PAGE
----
The initial sale of your strategic oil reserves (SPR) will be small: 7.38 million barrels, about half a day of use in China. It is a marginal volume in a global market that consumes almost 100 million barrels per day.

Even so, It shows that Beijing is prepared to sell stocks that were previously off limits and that it intends to be more active in domestic oil markets when high prices threaten to undermine the economy.

“With the kind of market power that China has, the launch has huge symbolic significance as the first public sale of SPR, as just three years ago the debate was still about how China’s SPR works and its regulation,” he claimed Michal Meidan, Director for China at the Oxford Institute for Energy Studies.

China, the world’s second-largest oil refiner and a major consumer of most other raw materials, has also made sales of strategic reserves of metals, coal and corn to help control factory inflation that peaked at 13 years in August.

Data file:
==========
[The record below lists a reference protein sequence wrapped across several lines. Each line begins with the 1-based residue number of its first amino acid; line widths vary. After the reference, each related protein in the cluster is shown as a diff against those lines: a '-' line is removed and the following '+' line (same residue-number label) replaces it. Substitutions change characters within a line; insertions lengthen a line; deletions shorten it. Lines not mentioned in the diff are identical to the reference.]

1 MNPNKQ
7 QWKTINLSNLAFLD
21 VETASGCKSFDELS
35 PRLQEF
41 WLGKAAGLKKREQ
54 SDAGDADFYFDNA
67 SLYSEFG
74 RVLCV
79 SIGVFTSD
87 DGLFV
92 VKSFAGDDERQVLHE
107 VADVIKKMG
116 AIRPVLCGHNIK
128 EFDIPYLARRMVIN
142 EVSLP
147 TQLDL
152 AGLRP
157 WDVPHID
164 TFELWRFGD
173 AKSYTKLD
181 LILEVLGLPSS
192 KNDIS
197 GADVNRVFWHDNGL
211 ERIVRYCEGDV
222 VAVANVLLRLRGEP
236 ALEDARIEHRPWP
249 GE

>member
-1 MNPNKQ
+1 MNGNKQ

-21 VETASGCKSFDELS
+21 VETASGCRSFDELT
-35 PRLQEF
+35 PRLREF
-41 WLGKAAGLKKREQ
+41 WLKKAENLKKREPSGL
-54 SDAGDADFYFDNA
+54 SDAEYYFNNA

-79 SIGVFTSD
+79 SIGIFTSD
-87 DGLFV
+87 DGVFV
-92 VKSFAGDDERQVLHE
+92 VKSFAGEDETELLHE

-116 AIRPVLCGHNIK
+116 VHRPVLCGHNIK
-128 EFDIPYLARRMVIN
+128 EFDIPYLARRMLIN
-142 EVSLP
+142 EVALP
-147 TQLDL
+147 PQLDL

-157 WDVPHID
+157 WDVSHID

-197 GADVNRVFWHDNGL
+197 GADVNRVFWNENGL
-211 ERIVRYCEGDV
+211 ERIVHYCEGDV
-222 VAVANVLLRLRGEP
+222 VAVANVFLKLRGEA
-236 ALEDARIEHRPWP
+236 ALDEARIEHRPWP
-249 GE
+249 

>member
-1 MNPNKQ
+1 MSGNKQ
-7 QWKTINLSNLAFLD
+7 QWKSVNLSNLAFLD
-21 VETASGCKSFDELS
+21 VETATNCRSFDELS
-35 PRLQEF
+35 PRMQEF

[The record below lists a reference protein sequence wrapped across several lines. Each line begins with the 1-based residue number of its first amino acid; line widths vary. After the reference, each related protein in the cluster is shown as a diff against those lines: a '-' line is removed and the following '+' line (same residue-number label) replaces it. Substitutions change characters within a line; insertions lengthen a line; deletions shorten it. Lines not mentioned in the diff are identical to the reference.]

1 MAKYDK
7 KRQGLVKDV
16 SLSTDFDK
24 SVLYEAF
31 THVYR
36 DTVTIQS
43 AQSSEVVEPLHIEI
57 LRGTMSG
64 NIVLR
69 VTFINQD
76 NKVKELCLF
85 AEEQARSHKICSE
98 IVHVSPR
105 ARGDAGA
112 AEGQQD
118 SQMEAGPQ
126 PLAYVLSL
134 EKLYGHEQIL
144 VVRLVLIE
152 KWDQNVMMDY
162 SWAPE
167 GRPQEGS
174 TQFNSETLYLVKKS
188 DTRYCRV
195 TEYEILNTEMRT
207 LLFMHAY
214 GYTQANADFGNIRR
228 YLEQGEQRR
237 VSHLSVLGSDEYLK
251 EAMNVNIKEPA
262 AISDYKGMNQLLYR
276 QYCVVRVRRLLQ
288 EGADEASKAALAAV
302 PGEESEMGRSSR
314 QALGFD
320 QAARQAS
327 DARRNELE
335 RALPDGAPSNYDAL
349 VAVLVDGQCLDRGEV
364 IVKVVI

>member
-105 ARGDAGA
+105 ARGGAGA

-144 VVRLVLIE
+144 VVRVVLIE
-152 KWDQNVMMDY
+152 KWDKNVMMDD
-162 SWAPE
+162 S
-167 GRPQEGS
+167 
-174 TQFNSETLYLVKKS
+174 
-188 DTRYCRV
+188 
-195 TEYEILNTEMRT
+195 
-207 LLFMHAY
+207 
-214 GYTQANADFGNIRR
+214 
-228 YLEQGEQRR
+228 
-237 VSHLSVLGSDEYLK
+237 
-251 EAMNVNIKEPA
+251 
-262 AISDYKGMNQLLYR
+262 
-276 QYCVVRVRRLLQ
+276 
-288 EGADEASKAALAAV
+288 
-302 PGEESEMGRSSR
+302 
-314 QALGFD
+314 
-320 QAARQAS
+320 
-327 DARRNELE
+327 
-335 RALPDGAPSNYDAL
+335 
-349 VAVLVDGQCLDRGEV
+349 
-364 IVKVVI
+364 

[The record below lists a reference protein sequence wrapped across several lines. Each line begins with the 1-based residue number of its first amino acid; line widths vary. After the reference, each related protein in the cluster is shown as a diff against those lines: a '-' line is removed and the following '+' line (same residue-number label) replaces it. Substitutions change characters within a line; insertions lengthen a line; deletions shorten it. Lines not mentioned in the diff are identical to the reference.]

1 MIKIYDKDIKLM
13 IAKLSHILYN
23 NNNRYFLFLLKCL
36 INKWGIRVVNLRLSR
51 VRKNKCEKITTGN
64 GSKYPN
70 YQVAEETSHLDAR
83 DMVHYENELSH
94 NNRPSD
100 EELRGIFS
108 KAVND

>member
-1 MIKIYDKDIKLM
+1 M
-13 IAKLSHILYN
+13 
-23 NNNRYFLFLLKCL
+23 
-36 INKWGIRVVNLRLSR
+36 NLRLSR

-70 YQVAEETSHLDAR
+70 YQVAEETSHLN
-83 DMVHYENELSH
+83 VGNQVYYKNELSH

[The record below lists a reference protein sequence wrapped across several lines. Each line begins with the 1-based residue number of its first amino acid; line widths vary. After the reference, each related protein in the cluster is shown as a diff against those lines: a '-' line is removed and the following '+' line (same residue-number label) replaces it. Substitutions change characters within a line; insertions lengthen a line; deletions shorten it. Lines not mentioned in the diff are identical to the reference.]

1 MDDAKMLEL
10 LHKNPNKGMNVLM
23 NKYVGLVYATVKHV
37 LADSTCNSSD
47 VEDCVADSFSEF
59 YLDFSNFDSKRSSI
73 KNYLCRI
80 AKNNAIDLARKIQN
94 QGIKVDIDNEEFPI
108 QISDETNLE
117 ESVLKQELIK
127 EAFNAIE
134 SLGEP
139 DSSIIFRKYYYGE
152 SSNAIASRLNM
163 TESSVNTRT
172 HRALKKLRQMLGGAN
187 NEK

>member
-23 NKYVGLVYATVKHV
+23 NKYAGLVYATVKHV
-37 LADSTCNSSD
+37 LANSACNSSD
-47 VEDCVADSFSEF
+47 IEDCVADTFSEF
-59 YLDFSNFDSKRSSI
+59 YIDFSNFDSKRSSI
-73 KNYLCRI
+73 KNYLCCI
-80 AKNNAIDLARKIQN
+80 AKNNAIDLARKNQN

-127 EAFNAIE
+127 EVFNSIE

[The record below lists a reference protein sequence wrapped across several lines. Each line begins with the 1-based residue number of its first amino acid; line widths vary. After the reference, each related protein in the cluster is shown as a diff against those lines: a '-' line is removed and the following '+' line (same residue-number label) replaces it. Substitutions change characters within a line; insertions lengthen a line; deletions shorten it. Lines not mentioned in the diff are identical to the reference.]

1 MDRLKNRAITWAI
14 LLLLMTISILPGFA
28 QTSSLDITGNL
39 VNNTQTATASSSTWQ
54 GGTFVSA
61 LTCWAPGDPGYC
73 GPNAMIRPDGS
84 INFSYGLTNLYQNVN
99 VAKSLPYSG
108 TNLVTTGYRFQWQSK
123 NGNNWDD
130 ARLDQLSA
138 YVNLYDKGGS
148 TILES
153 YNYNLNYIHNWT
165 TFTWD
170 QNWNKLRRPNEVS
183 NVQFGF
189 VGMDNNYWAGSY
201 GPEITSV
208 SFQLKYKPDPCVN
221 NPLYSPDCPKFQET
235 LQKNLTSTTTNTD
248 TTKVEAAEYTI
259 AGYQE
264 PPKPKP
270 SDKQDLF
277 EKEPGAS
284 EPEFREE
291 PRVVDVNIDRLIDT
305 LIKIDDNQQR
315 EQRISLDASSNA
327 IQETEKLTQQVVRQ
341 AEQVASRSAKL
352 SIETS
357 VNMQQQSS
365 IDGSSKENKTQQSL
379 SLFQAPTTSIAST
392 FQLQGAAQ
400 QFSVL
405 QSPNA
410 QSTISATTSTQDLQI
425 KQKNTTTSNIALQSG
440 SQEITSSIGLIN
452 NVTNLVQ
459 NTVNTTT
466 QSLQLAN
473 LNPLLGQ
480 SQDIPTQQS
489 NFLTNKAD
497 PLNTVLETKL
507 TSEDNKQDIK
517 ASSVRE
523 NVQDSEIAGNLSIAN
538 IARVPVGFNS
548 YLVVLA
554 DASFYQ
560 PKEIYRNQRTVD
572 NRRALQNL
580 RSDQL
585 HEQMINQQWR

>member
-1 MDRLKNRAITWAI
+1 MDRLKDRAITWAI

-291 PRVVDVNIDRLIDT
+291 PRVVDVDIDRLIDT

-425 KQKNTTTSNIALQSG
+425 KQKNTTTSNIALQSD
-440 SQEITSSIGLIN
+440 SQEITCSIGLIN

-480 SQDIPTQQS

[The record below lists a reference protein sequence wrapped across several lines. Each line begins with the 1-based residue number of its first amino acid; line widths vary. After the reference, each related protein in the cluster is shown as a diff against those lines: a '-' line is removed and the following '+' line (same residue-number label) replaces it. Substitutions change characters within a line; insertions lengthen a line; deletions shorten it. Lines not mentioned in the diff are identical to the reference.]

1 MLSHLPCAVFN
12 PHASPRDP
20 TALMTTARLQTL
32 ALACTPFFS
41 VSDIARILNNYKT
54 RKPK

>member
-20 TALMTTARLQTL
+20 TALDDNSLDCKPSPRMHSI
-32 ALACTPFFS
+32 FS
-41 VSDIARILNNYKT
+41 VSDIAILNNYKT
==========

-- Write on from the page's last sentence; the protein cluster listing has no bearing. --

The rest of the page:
“I see it as a test, both in terms of the internal mechanism and the impact on the market (…) to contain inflation and (…) learn to use the SPR as the United States does”Meidan said.

Other market watchers said the timing of the sale, just as world oil prices are hovering around $ 75 a barrel, The 40% rise this year indicates that Beijing expects to drive crude costs down.

“The Chinese have more power to do that now because they are the main importer of crude oil,” said Tony Nunan, Senior Risk Manager at Mitsubishi Corp.

Next week’s auction of reserve tanks in Dalian, northeast China, will mark the first public sale of the country’s strategic oil reserves since it began pumping oil into reserve tanks 15 years ago.


Managed by the National Petroleum Reserve Office, the sale will take place through a recently established electronic system called the platform. National Center for Petroleum Reserves, which has a website that details the trading rules and risk parameters for participants.

The government has said it will release reserves in phases and regularly rotate its oil reserves. The National Food and Strategic Reserves Administration, which oversees the oil reserves office, did not respond to a request for more details.

China has kept information about the size of its reserves, leading to a wide range of estimates of how much its tanks contain: from 220 million to 384 million barrels, or between 16 and 27 days of refinery performance.

By Chen Aizhu and Florence Tan (Reuters)

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